details are emerging of links between al-Qaeda and the illicit trade in so-called "blood diamonds" bought from rebel groups in Africa.
The vast sums of money and weapons exchanged in return for the gems have helped fuel some of the bloodiest civil wars in Africa.
Campaigners say diamond sales in Africa have funded civil war
At the time of the 1998 bombings of the United States embassies in Kenya and Tanzania, al-Qaeda allegedly transferred cash into high-value commodities, including diamonds.
Several members of al-Qaeda's inner circle bought gems in Liberia and from Revolutionary United Front (RUF) rebels in Sierra Leone, according to research first published by the Washington Post
The move into diamonds came as al-Qaeda's assets were frozen.
Much of the evidence comes from Western intelligence reports and from the trials of al-Qaeda suspects after the 11 September attacks and the bombings of US embassies in East Africa.
"Diamonds are an extremely highly concentrated form of wealth and they retain their value," said Alex Yearsley from the campaign group Global Witness.
Al-Qaeda also bought diamonds as well as gemstones in Tanzania, he said.
Global Witness has estimated that al-Qaeda laundered $20m through purchasing diamonds.
Our goal is to sever links between conflicts and the legitimate diamond trade
Mark Van Bockstael, Diamond High Council
Facing financial difficulties in 1993 following the establishment of operations in Sudan, the organisation is said to have bought and sold gems to raise funds.
Many of the diamonds were mined by the RUF rebels, whose trademark during Sierra Leone's civil war was to hack off the hands of their victims.
Payment for the diamonds - which are the subject of United Nations sanctions designed to prevent their trade from fuelling civil war - was made in cash or weapons.
Other groups have used African "conflict diamonds" to fund their operations.
"Hezbollah (a Shiite Muslim organisation linked to Lebanese activists) fundraised through diamonds. They used the Lebanese diaspora in Western and Central Africa. Israel tried to shut down networks in Sierra Leone," said Mr Yearsley.
"[Liberia's President] Charles Taylor used a lot of diamonds to create a lot of mayhem."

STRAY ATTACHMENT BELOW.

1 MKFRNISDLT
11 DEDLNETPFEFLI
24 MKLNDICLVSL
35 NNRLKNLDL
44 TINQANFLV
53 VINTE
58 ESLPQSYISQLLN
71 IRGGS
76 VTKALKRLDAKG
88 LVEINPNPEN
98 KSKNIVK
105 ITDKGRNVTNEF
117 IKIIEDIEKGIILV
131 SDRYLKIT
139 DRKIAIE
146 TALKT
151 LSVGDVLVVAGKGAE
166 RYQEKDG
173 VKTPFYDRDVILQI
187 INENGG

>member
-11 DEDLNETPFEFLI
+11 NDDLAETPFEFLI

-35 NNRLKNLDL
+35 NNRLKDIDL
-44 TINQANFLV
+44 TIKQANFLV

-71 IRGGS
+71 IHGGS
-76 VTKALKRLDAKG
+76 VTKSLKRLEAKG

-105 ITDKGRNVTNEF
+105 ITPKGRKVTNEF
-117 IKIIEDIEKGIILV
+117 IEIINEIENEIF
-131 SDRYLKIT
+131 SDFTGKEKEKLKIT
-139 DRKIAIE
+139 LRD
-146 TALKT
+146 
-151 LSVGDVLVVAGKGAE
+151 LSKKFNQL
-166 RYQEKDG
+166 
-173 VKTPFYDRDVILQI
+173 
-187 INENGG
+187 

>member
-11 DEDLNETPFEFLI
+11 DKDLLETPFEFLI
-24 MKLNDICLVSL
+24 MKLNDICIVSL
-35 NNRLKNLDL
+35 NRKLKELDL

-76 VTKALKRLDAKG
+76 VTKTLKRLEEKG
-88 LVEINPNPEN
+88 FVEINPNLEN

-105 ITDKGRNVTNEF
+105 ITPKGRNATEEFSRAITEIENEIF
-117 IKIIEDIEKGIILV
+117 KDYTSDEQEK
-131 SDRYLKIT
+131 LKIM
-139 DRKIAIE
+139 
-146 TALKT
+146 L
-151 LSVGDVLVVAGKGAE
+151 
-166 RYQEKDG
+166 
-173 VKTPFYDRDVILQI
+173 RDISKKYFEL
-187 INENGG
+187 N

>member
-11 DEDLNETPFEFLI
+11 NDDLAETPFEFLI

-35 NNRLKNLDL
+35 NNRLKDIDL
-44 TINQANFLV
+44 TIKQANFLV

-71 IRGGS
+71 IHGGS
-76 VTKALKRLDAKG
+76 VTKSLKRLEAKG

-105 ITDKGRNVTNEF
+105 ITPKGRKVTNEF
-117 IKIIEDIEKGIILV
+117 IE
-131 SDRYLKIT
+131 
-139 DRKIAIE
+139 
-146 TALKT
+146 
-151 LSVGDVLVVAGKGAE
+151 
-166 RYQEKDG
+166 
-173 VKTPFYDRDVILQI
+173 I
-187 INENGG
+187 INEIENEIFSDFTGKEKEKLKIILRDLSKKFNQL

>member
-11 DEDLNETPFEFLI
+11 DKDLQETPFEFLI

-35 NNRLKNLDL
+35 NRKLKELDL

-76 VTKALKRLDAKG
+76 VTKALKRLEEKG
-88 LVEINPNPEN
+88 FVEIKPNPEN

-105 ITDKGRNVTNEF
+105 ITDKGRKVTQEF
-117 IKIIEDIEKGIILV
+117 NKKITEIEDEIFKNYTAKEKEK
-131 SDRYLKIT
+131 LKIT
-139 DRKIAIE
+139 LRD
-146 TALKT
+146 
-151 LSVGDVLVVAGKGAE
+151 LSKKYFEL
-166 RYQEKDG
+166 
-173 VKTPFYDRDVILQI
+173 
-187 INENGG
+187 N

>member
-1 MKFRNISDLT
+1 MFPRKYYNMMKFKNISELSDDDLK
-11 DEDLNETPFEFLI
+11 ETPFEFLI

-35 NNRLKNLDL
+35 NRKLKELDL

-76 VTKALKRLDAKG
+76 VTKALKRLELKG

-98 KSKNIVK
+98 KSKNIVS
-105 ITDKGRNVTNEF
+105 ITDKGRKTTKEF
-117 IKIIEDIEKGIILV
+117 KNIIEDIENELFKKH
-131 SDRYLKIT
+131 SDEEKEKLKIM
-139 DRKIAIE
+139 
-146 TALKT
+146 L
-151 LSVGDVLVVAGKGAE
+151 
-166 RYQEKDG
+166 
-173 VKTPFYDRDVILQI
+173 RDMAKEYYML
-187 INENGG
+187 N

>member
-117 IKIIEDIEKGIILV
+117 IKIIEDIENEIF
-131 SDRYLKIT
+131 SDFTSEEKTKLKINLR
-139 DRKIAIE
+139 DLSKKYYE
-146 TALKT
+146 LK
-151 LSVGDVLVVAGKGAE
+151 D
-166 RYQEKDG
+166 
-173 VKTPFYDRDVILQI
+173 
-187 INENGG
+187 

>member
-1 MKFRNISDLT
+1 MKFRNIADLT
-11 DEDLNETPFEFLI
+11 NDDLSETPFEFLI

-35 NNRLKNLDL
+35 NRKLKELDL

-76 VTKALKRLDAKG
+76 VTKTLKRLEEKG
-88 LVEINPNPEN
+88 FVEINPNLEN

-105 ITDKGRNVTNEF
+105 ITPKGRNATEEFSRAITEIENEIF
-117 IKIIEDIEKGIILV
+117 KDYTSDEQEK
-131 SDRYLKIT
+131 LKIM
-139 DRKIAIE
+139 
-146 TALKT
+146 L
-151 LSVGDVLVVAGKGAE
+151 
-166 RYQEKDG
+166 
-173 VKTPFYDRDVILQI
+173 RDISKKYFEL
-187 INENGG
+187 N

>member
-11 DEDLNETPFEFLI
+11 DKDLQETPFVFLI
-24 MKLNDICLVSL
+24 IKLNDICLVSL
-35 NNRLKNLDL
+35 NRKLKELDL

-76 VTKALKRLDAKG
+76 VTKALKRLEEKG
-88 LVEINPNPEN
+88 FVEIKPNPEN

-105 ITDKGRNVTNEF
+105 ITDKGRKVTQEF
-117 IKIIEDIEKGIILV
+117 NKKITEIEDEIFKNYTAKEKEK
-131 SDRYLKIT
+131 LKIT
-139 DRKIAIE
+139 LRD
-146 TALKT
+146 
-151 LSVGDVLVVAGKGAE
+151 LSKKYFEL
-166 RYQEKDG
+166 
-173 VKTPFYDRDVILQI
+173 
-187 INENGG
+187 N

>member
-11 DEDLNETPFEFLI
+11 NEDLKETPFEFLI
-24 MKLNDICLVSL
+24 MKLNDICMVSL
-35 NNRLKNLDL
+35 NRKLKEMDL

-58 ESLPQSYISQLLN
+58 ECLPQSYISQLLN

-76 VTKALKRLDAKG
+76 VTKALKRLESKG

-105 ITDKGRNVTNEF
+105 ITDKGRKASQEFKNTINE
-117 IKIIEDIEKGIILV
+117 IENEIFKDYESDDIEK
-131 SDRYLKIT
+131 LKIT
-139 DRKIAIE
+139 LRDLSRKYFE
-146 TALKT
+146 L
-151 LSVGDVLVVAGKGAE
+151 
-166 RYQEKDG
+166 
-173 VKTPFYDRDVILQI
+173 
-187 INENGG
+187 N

In January 52 countries implemented the Kimberley Process Certification Scheme for trade in rough diamonds which means they will only accept gem imports which are certified not to have come from rebel-held areas.
The uncut gems have to be transported in tamper-proof containers.
The Kimberley scheme covers trade in rough diamonds
Fearing an anti-diamond campaign similar to the anti-fur lobby which wrecked the fur industry, most diamond buyers are co-operating with the move.
"Our goal is to sever links between conflicts and the legitimate diamond trade," says Mark Van Bockstael of the Diamond High Council in Antwerp.
But according to Clive Wright, head of Britain's diamond office, the Kimberley Process lacks the ability to monitor itself.
"Governments are yet to swallow hard and say: 'Yes, we will check up on each other'."
There are other problems. Several countries do not raise enough tax from diamond exports to make implementing the scheme worthwhile.
Certificates for each diamond cost about $3.
In some cases, the implementation of the Kimberley Process will lead to short term decreases in tax revenue from the gems.
The export of diamonds from Africa in their rough form also discourages the establishment of gem polishing industries which could provide employment for local people.
Diamond dealers also say the legislation can do little to prevent conflict diamonds from reaching Europe given the continent's vast unmanned borders.
"Some companies are honest but other companies want to buy diamonds and where they come from is of little or no concern," said Christine Gordon, a diamond expert who was part of a United Nations monitoring programme in Angola.
But although the Kimberley Process may have shortcomings there is hope that it will help give the diamond industry a clean bill of health.
Around 4% of gems on the world market are classed as "conflict diamonds".
"We can make an impact on conflict diamonds... and prevent the dreadful scenes we saw in Sierra Leone. We need to protect a legitimate industry which employs huge numbers of people," added Mr Wright.